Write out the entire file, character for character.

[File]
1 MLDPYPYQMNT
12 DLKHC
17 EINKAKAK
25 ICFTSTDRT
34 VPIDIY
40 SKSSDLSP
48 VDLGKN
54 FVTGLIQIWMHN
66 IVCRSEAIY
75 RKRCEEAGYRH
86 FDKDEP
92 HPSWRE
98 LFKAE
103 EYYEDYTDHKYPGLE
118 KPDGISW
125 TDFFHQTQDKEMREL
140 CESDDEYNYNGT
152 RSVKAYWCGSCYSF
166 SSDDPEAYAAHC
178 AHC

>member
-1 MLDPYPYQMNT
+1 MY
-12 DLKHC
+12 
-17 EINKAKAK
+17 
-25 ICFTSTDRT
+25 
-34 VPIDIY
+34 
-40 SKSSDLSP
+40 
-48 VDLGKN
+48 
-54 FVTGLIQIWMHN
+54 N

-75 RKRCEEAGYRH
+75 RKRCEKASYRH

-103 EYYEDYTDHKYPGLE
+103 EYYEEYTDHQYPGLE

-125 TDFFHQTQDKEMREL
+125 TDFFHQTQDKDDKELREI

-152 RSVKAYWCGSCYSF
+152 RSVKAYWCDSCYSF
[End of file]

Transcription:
1 MLDPYPYQMNT
12 DLKHC
17 EINKAKAK
25 ICFTSTDRT
34 VPIDIY
40 SKSSDLSP
48 VDLGKN
54 FVTGLIQIWMHN
66 IVCRSEAIY
75 RKRCEEAGYRH
86 FDKDEP
92 HPSWRE
98 LFKAE
103 EYYEDYTDHKYPGLE
118 KPDGISW
125 TDFFHQTQDKEMREL
140 CESDDEYNYNGT
152 RSVKAYWCGSCYSF
166 SSDDPEAYAAHC
178 AHC

>member
-1 MLDPYPYQMNT
+1 MY
-12 DLKHC
+12 
-17 EINKAKAK
+17 
-25 ICFTSTDRT
+25 
-34 VPIDIY
+34 
-40 SKSSDLSP
+40 
-48 VDLGKN
+48 
-54 FVTGLIQIWMHN
+54 N

-75 RKRCEEAGYRH
+75 RKRCEKASYRH

-103 EYYEDYTDHKYPGLE
+103 EYYEEYTDHQYPGLE

-125 TDFFHQTQDKEMREL
+125 TDFFHQTQDKDDKELREI

-152 RSVKAYWCGSCYSF
+152 RSVKAYWCDSCYSF